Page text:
Christine: We’re almost off. It’s the culmination of more than six months of preparation involving not just a little bit of stress and appearance of more gray hairs. Ryan and myself will be heading to the South Korean Jang Bogo station in Terra Nova Bay for a month to measure flexure of ice tongues due to ocean tides. We will be installing five GPS stations that will record uplift of the ice and two tilt sensors that will record very subtle changes in ice uplift and motion. The GPS will be placed on regions of the ice that are technically floating on the ocean water, whereas the tilt meter will be placed just about the grounding line where the ice is on land. We have very carefully planned exactly where these will go but, I’m sure, as with all fieldwork we will have to be somewhat flexible with our aims. There are logistics to think of, like weather for helicopter flying, including wind (which we’ve heard is quite brutal in that region) and crevasses in the ice which a) we don’t want to fall down and, b) we don’t want the equipment to fall down. For this reason, we have back-up plans and back-up plans for the back-up plans. However, in the end I think going with the flow is probably the best idea.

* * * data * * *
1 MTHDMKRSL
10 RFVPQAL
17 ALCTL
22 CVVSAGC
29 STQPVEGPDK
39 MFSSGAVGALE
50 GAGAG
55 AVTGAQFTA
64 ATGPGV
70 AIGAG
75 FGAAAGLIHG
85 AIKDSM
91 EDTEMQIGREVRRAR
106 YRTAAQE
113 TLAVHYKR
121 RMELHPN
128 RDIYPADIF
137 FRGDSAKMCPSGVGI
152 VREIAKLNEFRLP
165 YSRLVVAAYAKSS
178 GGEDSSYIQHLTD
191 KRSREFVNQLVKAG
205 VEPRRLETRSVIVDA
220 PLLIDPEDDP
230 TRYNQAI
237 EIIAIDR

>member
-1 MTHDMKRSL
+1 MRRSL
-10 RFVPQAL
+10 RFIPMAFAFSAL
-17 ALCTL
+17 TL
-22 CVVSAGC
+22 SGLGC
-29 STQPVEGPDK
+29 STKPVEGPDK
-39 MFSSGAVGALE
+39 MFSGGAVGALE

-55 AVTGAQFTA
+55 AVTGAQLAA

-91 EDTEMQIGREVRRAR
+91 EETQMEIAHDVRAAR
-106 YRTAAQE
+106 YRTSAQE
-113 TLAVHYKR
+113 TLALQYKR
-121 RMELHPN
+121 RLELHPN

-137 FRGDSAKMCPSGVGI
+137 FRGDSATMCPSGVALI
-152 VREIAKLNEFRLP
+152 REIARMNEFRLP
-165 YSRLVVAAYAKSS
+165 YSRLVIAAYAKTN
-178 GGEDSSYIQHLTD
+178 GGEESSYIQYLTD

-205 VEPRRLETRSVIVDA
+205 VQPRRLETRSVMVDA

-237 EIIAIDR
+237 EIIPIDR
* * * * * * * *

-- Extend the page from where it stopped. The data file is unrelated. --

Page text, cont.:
In terms of organization, the most important/stressful part so far has been our shipping deadline at the end of September. Holes were drilled, plywood was hacksawed and sanded, metal conduit was sawed and of course lots of packing and repacking. All of this equipment is (hopefully) awaiting our arrival in New Zealand before travelling down with us on a plane to the land of ice and snow. All that is left to do is make sure we have enough socks, etc. and to make sure we catch the multiple flights. The route is going to be Washington Dulles to San Francisco to Sydney (with a lovely 8 hours to entertain ourselves between flights) and then finally to Christchurch. We leave Saturday evening (Nov. 7) and arrive Monday evening (Nov. 9)! Good thing that we have a couple of days to acclimatize before we catch the flight down to the Antarctic. We will be in touch from the southern hemisphere!